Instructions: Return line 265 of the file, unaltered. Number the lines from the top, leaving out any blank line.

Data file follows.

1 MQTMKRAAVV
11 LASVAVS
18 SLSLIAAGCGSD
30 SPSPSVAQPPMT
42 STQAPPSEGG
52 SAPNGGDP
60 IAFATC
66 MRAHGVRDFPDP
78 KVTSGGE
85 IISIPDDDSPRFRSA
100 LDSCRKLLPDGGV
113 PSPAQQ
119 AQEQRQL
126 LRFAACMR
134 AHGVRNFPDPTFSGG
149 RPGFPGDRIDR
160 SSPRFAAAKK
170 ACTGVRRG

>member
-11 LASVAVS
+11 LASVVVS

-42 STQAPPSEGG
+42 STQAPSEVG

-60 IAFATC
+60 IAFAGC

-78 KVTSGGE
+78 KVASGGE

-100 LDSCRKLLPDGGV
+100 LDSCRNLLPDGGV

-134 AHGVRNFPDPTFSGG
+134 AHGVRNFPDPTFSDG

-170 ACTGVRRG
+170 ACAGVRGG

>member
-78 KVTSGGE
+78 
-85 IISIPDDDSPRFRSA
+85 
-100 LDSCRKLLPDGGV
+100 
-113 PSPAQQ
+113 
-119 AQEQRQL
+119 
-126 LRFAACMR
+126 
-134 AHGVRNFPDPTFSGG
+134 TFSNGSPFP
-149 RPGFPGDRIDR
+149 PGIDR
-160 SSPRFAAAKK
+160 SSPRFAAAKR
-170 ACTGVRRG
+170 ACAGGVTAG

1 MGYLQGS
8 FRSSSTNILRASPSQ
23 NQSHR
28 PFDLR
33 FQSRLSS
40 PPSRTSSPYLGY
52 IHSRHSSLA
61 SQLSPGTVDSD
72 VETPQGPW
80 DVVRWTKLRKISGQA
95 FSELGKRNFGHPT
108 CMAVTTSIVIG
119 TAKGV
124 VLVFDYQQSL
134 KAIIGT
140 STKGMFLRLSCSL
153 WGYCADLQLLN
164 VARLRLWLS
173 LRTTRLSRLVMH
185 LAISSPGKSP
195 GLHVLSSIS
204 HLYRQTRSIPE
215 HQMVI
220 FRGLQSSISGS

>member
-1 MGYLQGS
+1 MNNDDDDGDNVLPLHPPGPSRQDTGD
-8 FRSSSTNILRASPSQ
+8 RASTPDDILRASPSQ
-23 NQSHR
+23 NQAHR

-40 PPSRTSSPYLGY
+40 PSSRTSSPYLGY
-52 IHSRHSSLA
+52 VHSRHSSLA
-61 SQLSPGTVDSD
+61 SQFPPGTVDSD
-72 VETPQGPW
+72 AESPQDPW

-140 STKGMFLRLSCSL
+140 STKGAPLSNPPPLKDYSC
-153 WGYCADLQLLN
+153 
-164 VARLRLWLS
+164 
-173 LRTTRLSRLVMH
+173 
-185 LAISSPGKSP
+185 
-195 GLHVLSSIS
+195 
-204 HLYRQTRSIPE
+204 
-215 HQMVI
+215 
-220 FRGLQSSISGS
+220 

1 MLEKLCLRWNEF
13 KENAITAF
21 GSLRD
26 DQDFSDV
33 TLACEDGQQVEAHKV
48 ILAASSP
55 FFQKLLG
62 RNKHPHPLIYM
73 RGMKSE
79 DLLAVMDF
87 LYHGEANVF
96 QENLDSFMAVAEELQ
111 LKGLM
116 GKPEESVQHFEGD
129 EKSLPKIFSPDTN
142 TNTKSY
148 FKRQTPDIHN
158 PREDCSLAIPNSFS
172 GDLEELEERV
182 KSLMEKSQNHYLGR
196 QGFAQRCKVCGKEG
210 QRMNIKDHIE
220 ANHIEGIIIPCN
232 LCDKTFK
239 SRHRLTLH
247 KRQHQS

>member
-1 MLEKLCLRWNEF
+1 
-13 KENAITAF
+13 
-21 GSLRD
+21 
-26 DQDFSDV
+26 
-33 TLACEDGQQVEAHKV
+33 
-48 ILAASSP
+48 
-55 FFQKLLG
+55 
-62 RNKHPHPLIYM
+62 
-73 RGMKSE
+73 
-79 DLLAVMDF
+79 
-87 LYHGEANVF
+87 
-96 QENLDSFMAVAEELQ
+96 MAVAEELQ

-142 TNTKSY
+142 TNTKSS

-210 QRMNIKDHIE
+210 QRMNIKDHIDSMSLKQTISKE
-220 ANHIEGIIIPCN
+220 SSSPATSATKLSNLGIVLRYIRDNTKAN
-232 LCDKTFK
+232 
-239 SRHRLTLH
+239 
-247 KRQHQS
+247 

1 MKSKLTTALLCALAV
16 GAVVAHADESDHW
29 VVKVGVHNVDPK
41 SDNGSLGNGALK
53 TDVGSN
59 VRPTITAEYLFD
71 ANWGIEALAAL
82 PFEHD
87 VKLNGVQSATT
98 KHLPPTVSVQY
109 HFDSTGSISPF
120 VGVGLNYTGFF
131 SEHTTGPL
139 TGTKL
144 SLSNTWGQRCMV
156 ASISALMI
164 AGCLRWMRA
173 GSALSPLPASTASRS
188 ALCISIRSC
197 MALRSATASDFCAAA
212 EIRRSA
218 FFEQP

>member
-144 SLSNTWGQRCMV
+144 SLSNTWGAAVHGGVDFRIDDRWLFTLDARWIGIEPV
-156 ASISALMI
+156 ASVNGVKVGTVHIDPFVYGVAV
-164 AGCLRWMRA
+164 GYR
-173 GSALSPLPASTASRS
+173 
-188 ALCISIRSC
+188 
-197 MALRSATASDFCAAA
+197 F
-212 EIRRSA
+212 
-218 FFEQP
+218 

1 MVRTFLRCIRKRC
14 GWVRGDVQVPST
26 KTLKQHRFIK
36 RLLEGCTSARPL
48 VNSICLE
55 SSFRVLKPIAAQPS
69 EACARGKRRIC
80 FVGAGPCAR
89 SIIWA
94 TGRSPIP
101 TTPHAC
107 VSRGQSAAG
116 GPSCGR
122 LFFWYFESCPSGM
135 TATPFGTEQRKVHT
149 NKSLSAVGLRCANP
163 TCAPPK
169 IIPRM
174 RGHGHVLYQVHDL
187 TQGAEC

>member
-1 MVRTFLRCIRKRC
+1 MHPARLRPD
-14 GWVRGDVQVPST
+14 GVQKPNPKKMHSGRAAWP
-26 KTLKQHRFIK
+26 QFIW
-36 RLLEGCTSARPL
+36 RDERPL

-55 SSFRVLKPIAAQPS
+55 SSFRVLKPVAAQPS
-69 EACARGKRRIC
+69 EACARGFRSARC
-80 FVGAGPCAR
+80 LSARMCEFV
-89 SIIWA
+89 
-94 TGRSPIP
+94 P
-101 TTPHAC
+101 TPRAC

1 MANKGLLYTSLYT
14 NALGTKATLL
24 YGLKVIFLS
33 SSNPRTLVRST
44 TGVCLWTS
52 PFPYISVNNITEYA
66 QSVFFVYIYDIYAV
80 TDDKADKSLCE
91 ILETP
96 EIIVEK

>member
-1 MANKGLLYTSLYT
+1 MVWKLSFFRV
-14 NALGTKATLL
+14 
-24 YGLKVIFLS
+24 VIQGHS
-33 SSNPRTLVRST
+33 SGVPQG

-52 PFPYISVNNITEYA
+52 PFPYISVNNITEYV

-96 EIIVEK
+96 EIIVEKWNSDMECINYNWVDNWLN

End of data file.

>member